Stokes equations with an iterative solver

This demo is implemented in a single Python file,, which contains both the variational forms and the solver.

This demo illustrates how to:

  • Read mesh and subdomains from file

  • Use mixed function spaces

Equation and problem definition

Strong formulation

\[\begin{split}- \nabla \cdot (\nabla u + p I) &= f \quad {\rm in} \ \Omega, \\ \nabla \cdot u &= 0 \quad {\rm in} \ \Omega. \\\end{split}\]


The sign of the pressure has been flipped from the classical definition. This is done in order to have a symmetric (but not positive-definite) system of equations rather than a non-symmetric (but positive-definite) system of equations.

A typical set of boundary conditions on the boundary \(\partial \Omega = \Gamma_{D} \cup \Gamma_{N}\) can be:

\[\begin{split}u &= u_0 \quad {\rm on} \ \Gamma_{D}, \\ \nabla u \cdot n + p n &= g \, \quad\;\; {\rm on} \ \Gamma_{N}. \\\end{split}\]

Weak formulation

The Stokes equations can easily be formulated in a mixed variational form; that is, a form where the two variables, the velocity and the pressure, are approximated simultaneously. Using the abstract framework, we have the problem: find \((u, p) \in W\) such that

\[a((u, p), (v, q)) = L((v, q))\]

for all \((v, q) \in W\), where

\[\begin{split}a((u, p), (v, q)) &= \int_{\Omega} \nabla u \cdot \nabla v - \nabla \cdot v \ p + \nabla \cdot u \ q \, {\rm d} x, \\ L((v, q)) &= \int_{\Omega} f \cdot v \, {\rm d} x + \int_{\partial \Omega_N} g \cdot v \, {\rm d} s. \\\end{split}\]

The space \(W\) should be a mixed (product) function space \(W = V \times Q\), such that \(u \in V\) and \(q \in Q\).

Domain and boundary conditions

In this demo, we shall consider the following definitions of the input functions, the domain, and the boundaries:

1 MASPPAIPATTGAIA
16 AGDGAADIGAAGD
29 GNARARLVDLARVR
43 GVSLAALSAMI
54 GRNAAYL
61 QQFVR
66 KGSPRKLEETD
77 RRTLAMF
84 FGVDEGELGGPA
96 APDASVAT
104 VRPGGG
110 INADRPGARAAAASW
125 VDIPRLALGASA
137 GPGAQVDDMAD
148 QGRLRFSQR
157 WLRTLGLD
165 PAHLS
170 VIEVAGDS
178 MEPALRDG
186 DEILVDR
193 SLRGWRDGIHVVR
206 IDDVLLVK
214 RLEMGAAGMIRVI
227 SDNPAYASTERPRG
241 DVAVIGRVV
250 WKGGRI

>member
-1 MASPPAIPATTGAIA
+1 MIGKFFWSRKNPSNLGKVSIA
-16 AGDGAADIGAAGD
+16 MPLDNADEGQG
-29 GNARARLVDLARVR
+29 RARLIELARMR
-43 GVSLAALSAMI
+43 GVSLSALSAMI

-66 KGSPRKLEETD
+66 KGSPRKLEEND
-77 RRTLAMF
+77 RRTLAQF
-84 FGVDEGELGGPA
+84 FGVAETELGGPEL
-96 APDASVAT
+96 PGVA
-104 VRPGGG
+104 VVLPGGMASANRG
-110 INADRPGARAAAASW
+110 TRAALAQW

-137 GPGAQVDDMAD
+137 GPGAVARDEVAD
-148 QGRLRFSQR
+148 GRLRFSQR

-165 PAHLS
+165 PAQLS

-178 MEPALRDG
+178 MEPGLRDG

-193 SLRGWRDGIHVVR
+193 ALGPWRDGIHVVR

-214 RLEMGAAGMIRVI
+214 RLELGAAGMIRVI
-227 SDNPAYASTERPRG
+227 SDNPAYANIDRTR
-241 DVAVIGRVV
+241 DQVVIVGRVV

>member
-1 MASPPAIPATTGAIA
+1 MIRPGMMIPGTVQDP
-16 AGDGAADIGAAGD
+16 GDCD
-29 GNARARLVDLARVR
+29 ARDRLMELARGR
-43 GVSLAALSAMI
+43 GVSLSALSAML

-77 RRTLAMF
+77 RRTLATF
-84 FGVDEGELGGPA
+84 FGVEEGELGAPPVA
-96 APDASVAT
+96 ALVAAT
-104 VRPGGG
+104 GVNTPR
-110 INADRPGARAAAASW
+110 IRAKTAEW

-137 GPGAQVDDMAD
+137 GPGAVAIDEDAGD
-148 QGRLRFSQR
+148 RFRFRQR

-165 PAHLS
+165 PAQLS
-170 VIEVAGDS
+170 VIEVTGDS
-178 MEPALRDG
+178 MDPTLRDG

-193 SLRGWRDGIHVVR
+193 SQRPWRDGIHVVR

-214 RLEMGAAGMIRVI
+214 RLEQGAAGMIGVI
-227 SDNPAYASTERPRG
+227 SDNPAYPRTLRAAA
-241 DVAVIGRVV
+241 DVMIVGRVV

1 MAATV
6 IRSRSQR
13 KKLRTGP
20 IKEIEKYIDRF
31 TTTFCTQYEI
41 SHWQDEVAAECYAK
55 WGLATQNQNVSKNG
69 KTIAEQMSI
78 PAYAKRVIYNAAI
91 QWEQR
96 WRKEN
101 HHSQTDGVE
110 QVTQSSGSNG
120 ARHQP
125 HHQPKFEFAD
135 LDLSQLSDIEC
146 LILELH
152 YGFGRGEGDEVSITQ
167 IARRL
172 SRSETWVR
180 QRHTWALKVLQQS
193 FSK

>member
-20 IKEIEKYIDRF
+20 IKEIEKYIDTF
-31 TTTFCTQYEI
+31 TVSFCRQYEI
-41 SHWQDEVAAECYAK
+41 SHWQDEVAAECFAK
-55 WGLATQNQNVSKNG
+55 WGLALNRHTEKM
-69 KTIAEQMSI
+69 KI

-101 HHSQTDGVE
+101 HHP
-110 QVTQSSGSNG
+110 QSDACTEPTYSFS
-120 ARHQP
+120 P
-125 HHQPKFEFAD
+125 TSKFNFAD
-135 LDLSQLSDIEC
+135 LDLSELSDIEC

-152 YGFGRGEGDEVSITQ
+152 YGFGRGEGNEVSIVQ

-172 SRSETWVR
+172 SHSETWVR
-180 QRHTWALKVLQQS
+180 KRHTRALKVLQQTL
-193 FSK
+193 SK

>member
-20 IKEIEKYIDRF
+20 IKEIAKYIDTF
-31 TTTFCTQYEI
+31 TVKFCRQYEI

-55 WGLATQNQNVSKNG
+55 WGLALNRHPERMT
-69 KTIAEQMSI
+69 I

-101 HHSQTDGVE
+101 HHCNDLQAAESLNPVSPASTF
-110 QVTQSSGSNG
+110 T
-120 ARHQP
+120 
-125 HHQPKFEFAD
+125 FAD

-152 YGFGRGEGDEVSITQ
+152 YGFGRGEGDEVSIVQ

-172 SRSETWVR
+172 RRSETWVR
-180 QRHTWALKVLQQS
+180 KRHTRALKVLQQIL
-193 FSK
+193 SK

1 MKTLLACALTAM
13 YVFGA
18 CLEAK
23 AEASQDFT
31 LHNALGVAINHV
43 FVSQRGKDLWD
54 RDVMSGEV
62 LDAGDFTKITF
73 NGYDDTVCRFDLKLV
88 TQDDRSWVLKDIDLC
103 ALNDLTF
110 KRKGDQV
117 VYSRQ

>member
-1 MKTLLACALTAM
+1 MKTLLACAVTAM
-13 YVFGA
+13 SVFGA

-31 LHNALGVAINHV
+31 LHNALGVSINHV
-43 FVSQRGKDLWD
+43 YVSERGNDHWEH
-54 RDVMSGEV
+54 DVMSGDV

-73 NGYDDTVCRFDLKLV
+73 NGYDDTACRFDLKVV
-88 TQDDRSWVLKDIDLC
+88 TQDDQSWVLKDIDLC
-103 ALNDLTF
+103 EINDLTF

• \(\Omega = [0,1]\times[0,1] \backslash {\rm dolphin}\) (a unit cube)

  • \(\Gamma_D =\)

  • \(\Gamma_N =\)

  • \(u_0 = (- \sin(\pi x_1), 0.0)\) for \(x_0 = 1\) and \(u_0 = (0.0, 0.0)\) otherwise

  • \(f = (0.0, 0.0)\)

  • \(g = (0.0, 0.0)\)


The Stokes equations as formulated above result in a system of linear equations that is not positive-definite. Standard iterative linear solvers typically fail to converge for such systems. Some care must therefore be taken in preconditioning the systems of equations. Moreover, not all of the linear algebra backends support this. We therefore start by checking that either “PETSc” or “Tpetra” (from Trilinos) is available. We also try to pick MINRES Krylov subspace method which is suitable for symmetric indefinite problems. If not available, costly QMR method is choosen.

from dolfin import *

# Test for PETSc or Tpetra
if not has_linear_algebra_backend("PETSc") and not has_linear_algebra_backend("Tpetra"):
    info("DOLFIN has not been configured with Trilinos or PETSc. Exiting.")

if not has_krylov_solver_preconditioner("amg"):
    info("Sorry, this demo is only available when DOLFIN is compiled with AMG "
         "preconditioner, Hypre or ML.")

if has_krylov_solver_method("minres"):
    krylov_method = "minres"
elif has_krylov_solver_method("tfqmr"):
    krylov_method = "tfqmr"
    info("Default linear algebra backend was not compiled with MINRES or TFQMR "
         "Krylov subspace method. Terminating.")